Building students' science identity
This workshop session is designed to highlight strategies for infusing career information into our geoscience courses and for building our students' abilities to see themselves as future scientists. The strategies highlighted in these materials are applicable across all STEM disciplines. We borrowed the idea of using "scientist spotlights" from biology education research (see Schinske et al., 2015). The session consists of a presentation highlighting the lack of diversity in the geosciences and the key elements of building a science identity, followed by a gallery walk to share ideas and strategies for infusing career information into our courses and programs.
At the end of this session, participants will know about evidence-based strategies to
- Infuse career information in class, on-line, and outside of class;
- Develop our students' awareness of the breadth of careers in geoscience; and
- Help our students to identify as scientists.
Workshop session structure
When we used these materials in a workshop for geoscience faculty members (see the 2016 June Change Agents Workshop program), we structured the session as follows.
- We presented results for Google image searches of geoscientists, information about forming a science identity, and research results from Schinske et al.'s work with "scientist spotlights." This presentation reminded faculty participants about why many students don't "see themselves" as scientists and about what role faculty members can play in diversifying the geoscience workforce. It also set the stage for the gallery walk, which constituted the bulk of the workshop session.
- Presentation: Building a science identity and infusing geoscience career information throughout your teaching (PowerPoint 2007 (.pptx) 14.7MB Nov1 18) - Jan Hodder and Eric Baer
- We engaged faculty members in a gallery walk exploring three pairs of questions:
- Science Identity questions:
- What can we do in class (seated or online) to develop science identity in our students?
- What can we do outside of class to develop science identity in our students?
- Science Self-Efficacy questions:
- What can we do in class (seated or online) to increase a student's science self- efficacy?
- What can we do outside of class to increase a student's science self-efficacy?
- Questions about what Geoscientists do:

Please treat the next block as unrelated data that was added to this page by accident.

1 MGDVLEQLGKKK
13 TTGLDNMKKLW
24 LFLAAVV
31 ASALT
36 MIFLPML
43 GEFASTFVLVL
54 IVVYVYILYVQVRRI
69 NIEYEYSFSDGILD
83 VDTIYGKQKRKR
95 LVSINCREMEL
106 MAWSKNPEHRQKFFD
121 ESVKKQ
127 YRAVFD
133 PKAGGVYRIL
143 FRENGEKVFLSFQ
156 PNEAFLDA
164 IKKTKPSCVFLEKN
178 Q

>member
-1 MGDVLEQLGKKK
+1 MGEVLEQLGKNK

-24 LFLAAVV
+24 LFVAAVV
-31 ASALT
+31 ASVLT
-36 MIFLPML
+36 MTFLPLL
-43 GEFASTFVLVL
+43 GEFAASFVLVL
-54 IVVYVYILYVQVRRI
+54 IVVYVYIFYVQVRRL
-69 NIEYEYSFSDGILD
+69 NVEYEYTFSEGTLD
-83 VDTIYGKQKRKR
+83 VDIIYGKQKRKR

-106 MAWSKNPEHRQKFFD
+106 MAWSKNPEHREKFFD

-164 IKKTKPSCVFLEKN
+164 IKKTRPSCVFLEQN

- What can we do in class (seated or online) to develop an understanding of what a geoscientist does?
- What can we do outside of class to develop an understanding of what a geoscientist does?
We allotted an hour and ten minutes for this session.
Read more about building your students' science identity.
- Counter-stereotypical Geoscientist Career Spotlights (PowerPoint 2007 (.pptx) 1014kB Oct24 18) developed by Jan Hodder, Oregon Institute of Marine Biology, University of Oregon, for the SAGE 2YC project
- Transverse Ranges: interview-format articles about individual geoscientists in all disciplines within geoscience. "tR is motivated to illuminate themes that connect us, celebrate our diversity, and shape the way we look at ourselves as a collective group of scientists."
- Women in Oceanography - A decade later. Oceanography 2014, v. 27, n.4 supplement.
- Ta-Shana Taylor, geologist, University of Miami: https://themarjorie.org/2018/02/17/floridawoman-ta-shana-taylor-lessons-for-inclusivity-in-geology-and-beyond/
Spotlights of scientists across STEM
- The Secret Lives of Scientists and Engineers, from PBS
- This is What a Scientist Looks Like: http://lookslikescience.tumblr.com, especially the archive of photos: http://lookslikescience.tumblr.com/archive - scroll down to see an assortment of images
Alonzo M. Flowers III and Rosa Banda, 2016. Cultivating science identity through sources of self-efficacy. Journal for Multicultural Education, 10(3): 405-417. DOI 10.1108/JME-01-2016-001.
Rodriguez, Sarah L., Kelly Cunningham, and Alec Jordan, 2016. What a Scientist Looks Like: How Community Colleges Can Utilize and Enhance Science Identity Development as a Means to Improve Success for Women of Color. Community College Journal of Research and Practice. DOI: 10.1080/10668926.2016.1251354.
Schinske, J., Cardenas, M., and Kaliangara, J. 2015. Uncovering Scientist Stereotypes and their Relationships with Student Race and Student Success in a Diverse Community College Setting. CBE - Life Sciences Education 14 (3): 1-16.